‘Run,’ don’t walk, to pick up the new album by the Black Cadillacs
By Steve Wildsmith (email@example.com)
The odometer’s topped 200,000 miles, but the Black Cadillacs are still riding strong.
If anything, the East Tennessee rock band is running better than ever. This weekend, the guys will celebrate the release of “Run,” a CD recorded by acclaimed studio wizard Scott Minor of Sparklehorse, and other bands that may elect to pull up to the white line and challenge the Cadillacs to race should be forewarned: This record is a tank of nitrous oxide bolted to a well-oiled machine.
“I think we’re absolutely a more seasoned band, and this material is better than ‘All Them Witches’ (the band’s 2010 album), which we recorded when we’d been a band for all of six months,” singer Will Horton told The Daily Times recently. “Last summer, we sort of cut our teeth on tour and started to figure things out. It was a complete learning experience, managing ourselves and going into shows completely blind, not knowing what to expect, but I think it helped make this a band effort.”
Certainly the collective experiences of the members have made them a more solid unit. The Cadillacs began in West Tennessee with Horton’s cousin, Matthew Hyrka. As a teen, Hyrka started the group with a friend, eventually settling on the Cadillacs name. Slowly, Horton was indoctrinated into the group, first during trips to Memphis during summer and winter breaks and eventually as the full-time lead vocalist when Hyrka and bassist Philip Anderson moved to Knoxville to attend the University of Tennessee.
Guitarist John Phillips was there as Hyrka, Anderson and Horton got the band off the ground. Horton was still attending Catholic High School when he’d visit Hyrka and Anderson in their UT dorm; Phillips lived down the hall and got to know them all.
“Will would come up and hang out and play my guitars,” Phillips said. “I knew that they had a maturity about what they wanted to accomplish that I hadn’t seen at that age. They were doing these covers by Bowie and the Rolling Stones and the MC 5 that were just really cool.”
Phillips was invited into the fold, and the guys eventually moved into a house in the Fort Sanders neighborhood. Before they were playing gigs at venues around Knoxville, they were holding parties in the Fort that helped shore up a grassroots fanbase. They were also dabbling in songwriting, and Phillips knew the band had potential to be more than just a college side project when he heard an early version of “Damaged Girl,” one of the tracks off of “All Them Witches.”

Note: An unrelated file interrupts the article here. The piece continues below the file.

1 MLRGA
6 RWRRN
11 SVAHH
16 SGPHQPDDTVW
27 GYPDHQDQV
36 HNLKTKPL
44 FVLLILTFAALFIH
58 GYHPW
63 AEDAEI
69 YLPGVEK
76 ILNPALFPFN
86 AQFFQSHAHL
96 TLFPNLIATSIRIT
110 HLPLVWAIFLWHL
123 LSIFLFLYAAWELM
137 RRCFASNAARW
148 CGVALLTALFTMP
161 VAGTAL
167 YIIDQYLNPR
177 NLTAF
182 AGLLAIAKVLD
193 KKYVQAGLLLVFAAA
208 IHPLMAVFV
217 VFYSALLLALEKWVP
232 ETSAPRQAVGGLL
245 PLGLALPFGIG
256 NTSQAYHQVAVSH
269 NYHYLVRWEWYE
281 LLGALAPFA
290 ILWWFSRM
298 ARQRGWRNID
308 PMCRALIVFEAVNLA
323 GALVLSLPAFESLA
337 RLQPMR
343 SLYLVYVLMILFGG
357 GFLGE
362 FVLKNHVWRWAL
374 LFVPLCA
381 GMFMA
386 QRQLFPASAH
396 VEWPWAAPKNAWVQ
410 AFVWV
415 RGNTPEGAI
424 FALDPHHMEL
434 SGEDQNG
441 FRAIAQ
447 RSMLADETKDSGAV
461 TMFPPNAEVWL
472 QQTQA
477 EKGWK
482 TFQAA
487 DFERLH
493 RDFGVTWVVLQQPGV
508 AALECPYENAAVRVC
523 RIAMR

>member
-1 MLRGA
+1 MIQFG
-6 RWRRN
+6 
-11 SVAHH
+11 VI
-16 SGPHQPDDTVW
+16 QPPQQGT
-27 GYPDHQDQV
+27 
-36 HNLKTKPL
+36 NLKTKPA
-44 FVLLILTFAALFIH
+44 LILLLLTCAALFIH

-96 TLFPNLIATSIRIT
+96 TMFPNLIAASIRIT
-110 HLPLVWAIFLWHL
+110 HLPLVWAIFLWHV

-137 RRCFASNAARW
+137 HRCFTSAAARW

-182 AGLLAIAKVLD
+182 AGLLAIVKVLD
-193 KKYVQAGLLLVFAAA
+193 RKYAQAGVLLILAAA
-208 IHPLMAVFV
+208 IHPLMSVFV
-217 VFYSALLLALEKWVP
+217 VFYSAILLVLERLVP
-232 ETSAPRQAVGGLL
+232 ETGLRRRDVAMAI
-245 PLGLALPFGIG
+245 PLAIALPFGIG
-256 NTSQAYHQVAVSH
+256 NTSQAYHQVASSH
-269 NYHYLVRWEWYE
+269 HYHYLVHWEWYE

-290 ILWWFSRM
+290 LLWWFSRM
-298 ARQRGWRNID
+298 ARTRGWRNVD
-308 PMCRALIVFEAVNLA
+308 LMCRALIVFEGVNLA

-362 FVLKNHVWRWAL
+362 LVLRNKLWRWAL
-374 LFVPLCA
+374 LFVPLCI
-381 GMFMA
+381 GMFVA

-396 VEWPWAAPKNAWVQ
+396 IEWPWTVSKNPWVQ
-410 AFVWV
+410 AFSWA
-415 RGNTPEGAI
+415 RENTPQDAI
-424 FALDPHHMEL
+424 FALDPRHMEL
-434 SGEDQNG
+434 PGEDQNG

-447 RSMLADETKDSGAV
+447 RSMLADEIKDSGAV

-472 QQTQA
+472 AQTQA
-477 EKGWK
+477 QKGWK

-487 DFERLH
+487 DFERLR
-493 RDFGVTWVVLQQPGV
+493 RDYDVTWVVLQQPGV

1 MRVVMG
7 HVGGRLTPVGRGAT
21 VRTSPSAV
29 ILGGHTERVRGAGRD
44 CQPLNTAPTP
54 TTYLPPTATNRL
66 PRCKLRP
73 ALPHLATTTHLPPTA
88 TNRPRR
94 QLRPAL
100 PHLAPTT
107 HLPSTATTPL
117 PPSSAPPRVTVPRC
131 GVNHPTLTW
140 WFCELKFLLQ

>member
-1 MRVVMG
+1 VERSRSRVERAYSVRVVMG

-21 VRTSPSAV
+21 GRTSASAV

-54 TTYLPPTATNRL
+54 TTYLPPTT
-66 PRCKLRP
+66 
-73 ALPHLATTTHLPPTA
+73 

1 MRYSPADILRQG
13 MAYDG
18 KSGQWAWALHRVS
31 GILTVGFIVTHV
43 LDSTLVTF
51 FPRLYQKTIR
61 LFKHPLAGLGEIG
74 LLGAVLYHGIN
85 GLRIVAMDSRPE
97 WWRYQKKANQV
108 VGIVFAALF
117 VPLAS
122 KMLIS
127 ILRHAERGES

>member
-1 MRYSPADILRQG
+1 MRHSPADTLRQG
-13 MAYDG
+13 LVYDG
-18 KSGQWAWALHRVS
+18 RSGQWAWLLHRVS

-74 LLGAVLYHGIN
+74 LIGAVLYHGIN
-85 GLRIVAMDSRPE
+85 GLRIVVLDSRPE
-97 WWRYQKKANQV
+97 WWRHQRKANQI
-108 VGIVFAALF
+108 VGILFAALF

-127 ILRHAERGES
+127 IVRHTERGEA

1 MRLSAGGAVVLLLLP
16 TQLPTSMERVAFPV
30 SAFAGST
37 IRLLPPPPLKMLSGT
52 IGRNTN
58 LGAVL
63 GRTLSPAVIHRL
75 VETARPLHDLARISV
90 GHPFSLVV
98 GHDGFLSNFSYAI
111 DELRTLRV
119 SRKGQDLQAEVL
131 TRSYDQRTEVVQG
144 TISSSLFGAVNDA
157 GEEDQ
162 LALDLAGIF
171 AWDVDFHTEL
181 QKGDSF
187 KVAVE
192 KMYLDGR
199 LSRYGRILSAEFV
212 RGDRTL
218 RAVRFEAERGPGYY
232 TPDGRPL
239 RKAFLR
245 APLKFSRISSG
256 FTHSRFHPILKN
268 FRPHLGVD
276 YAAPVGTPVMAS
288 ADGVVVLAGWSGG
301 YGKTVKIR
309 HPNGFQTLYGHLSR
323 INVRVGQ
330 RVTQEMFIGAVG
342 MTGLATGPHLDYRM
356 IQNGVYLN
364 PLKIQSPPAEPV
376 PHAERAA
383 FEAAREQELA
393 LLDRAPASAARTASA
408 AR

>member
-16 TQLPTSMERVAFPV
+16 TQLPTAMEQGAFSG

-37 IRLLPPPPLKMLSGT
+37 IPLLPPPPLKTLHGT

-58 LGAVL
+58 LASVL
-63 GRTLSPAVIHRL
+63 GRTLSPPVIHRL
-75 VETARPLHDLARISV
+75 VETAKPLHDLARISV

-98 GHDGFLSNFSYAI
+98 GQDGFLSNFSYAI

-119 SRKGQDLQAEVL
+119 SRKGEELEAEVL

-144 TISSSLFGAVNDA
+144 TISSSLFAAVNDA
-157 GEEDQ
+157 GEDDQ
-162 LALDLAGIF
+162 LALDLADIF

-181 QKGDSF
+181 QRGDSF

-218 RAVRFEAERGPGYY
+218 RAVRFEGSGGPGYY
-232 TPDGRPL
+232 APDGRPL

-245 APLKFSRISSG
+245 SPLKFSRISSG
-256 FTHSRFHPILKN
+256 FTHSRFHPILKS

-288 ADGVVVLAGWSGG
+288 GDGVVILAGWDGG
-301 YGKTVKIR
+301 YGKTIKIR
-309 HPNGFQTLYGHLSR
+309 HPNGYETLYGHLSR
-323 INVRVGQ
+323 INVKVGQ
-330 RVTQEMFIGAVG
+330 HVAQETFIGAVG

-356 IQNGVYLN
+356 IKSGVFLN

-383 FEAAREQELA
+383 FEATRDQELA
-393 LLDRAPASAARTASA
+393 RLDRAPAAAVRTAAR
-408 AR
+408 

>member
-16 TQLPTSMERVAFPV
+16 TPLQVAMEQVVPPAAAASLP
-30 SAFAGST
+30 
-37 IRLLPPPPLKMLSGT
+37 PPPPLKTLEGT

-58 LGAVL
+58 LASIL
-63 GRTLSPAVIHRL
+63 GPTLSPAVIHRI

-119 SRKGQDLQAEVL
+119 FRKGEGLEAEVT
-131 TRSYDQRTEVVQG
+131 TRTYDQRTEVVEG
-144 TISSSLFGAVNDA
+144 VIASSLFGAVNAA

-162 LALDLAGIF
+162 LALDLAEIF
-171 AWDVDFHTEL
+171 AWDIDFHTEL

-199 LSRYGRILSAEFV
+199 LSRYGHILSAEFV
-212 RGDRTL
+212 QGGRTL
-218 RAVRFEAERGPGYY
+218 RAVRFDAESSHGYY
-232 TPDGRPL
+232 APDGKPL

“I thought that if they could write that at 16, there was something here,” Phillips said. “We just kept trying to do something a little bit bigger.”
Adam Bonomo came on board in the summer of 2009, and the band began churning out original songs; the local scene began to take notice, and the Cadillacs started booking shows at places like World Grotto and Barley’s. A built-in group of followers who fell for the group at those house parties showed up, and suddenly the Cadillacs seemed to be on everybody’s radar.
“We packed those house parties, and everybody had a blast, so when we’d play at places around town, they’d come out,” Phillips said. “And once you get that kind of crowd reaction to songs you’ve written, it’s addicting.”
In 2010, the Cadillacs released “All Them Witches,” a gritty blues-rock record reminiscent of Rolling Stones circa the “Sticky Fingers” era; a CD release show at Barley’s brought out more than 500 fans. And they’ve slowly built up respectable followings in regional cities like Atlanta and Nashville. And the whole time, they’ve been planning for the follow-up to “Witches.”
“Everybody liked that record, but we felt pretty quickly we could do better,” Phillips said. “As soon as it was out, we had this hunger to do something else, so the writing didn’t slow down.”
In December, they guys convened with at Wild Chorus Studios with Minor and went to work on “Run.” Although it’s only two years removed from “Witches,” it sounds as if the band has jammed a couple of decades worth of living into that time. Horton moans and howls like a voodoo priest with a pocketful of bones collected from the graves old blues men; the other guys, bolstered by local singer-songwriter and multi-instrumentalist Kevin Hyfantis, build this monstrous wall of sound that draws on The Black Keys, My Morning Jacket and The White Stripes in equal measure.
It’s a more-than-worthy successor to “Witches,” Horton believes. But it’s also no reason for the band to sit back and relax.
“We’re already writing for our next album,” he said. “We can’t wait to get on the road, because that’s our natural habitat. We’re all in this together, and I can’t imagine any of the six of us going to do something else.”